Orsmond points to a recent study in Finland which showed that high maternal BMI increased the risk, not only of Type 2 Diabetes, but also of Cardiovascular disease in the offspring."
Orsmond says overweight women who become pregnant are "selfish": "We have enough evidence to show the adverse reaction for the baby and its future health."
With nearly 51pc of Irish women over the age of 20, 66pc of Irish men over and one in four primary school children now considered to be overweight or obese, it's a big issue.
"Gestational diabetes is a very real concern that is more prevalent now than ever and is typically associated with pregnant women carrying excess weight," says Laura Haugh, mum-in-residence for the MummyPages.ie website.
"In addition, Ireland's rising childhood obesity crisis has been medically linked to overweight parents as far back as when the baby is in the womb."
However there was no response from the HSE on the existence of campaigns highlighting the potential hazards of excess weight to mothers-to-be, or how much money was being spent on such initiatives.
"Even the World Health Organisation is now saying we have to get future parents aware of the obesogenic environment and the need to be fitter and healthier," says O'Shea (pictured).
However, as Professor McAuliffe points out, it's not fair to solely target mums-to-be on this issue:
"What we're seeing in the maternity hospitals is a reflection of what's happening in the world around us," she says, adding that everyone in society needs to recognise the importance of a healthy, active lifestyle.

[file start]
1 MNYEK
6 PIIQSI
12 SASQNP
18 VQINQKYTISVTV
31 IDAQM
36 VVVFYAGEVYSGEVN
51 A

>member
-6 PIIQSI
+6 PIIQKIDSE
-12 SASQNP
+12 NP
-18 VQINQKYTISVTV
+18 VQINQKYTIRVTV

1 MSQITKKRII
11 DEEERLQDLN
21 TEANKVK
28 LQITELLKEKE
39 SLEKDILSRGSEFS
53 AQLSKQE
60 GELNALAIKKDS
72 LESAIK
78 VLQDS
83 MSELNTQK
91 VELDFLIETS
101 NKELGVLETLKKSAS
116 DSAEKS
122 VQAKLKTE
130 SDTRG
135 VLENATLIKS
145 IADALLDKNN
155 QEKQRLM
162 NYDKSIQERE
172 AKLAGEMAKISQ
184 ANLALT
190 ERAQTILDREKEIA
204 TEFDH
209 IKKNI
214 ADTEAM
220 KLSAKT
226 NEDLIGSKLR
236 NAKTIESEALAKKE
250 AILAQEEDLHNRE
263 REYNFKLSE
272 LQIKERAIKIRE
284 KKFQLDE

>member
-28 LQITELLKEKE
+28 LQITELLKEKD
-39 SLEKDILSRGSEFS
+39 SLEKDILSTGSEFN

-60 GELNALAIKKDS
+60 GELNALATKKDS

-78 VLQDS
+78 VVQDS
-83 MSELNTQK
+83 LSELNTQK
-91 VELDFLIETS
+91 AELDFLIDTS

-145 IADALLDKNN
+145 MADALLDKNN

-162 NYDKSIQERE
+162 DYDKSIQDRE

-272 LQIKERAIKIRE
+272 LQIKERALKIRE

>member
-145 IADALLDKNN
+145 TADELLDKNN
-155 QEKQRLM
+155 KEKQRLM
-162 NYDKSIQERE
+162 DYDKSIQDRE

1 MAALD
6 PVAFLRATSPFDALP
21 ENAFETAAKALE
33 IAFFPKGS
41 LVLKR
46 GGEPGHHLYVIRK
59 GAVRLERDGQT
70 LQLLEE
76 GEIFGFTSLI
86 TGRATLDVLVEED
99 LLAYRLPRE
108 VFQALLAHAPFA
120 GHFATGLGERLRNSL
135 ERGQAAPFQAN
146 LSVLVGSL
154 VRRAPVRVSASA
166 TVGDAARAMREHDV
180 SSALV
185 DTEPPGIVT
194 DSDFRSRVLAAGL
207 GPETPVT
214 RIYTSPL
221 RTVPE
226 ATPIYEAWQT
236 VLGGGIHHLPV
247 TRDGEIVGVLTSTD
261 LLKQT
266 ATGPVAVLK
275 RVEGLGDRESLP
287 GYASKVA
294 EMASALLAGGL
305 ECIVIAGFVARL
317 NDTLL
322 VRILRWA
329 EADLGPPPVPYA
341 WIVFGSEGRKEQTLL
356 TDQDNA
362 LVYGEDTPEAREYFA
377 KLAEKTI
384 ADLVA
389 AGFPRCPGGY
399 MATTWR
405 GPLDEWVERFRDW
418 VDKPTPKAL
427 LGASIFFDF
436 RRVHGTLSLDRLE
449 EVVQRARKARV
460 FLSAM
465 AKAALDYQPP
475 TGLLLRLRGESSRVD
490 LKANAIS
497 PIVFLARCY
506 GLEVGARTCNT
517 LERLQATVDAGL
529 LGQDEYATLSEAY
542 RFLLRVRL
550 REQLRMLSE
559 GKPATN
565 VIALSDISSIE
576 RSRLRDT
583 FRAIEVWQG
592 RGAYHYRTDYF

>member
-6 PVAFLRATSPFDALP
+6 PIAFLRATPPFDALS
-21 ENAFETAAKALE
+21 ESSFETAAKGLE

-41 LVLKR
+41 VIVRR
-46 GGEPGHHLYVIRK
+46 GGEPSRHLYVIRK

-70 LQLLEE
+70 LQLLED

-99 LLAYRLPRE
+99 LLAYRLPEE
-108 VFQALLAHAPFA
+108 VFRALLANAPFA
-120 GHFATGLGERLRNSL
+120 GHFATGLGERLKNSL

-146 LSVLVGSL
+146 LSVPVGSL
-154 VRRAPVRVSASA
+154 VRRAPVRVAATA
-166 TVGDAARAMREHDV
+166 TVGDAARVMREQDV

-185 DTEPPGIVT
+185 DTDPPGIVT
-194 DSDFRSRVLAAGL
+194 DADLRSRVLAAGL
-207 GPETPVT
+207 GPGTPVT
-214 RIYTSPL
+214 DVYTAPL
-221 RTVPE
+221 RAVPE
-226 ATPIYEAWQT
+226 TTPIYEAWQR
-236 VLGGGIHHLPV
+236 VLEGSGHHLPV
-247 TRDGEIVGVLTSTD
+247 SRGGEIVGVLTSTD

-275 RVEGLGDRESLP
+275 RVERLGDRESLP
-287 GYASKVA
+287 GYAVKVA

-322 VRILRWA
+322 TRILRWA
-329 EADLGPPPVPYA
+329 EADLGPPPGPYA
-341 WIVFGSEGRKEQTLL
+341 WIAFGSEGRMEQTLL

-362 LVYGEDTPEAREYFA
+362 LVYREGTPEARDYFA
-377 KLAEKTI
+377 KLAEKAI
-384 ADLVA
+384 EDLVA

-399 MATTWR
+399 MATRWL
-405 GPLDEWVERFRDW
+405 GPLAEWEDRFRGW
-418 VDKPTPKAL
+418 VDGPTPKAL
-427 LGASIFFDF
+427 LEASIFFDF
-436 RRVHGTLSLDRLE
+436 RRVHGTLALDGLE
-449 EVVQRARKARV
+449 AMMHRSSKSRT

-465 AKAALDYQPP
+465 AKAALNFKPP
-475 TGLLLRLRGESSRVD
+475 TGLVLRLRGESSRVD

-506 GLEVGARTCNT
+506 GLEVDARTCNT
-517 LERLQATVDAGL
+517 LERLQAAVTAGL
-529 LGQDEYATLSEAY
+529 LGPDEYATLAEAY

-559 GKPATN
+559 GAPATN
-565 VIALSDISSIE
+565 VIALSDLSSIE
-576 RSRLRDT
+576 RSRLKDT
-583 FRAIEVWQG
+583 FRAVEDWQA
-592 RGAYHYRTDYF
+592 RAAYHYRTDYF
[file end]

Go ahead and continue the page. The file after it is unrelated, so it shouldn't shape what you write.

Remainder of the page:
'It's hard to eat healthily when you're a working mum-of-three'
Company director Emma Maye is due to give birth to her fourth child in September.
In the next few weeks she is due to be tested - for the third time - for gestational diabetes.
The Foxrock-based businesswoman was tested for the condition when she was pregnant with her second and third babies.
The tests were carried out she recalls, partly because her very healthy babies tended to be large at birth - usually weighing in at around 9 lbs 5oz - and also had a tendency to arrive early.
Another reason Emma's been tested for the condition is because her BMI is in the early to mid-30s and she's about a stone overweight.
However, each time, the results have been negative.
The managing director of a Dublin property company, the mother-of-three, soon to be four, and all under the age of six, works full-time, and she says she finds it difficult to keep her diet as healthy as it should be, particularly during the working week.
"You're trying to work full-time as well as balancing childcare and the school runs," explains the 39-year-old.
However, to complicate matters even further, Emma has suffered from extreme hyperemesis gravidarum, or extreme vomiting, in each of her pregnancies to date.
"As a result, when I eat, I tend to veer towards comfort carbohydrates and sugary foods. I'll be tested again shortly and I hope it will be negative."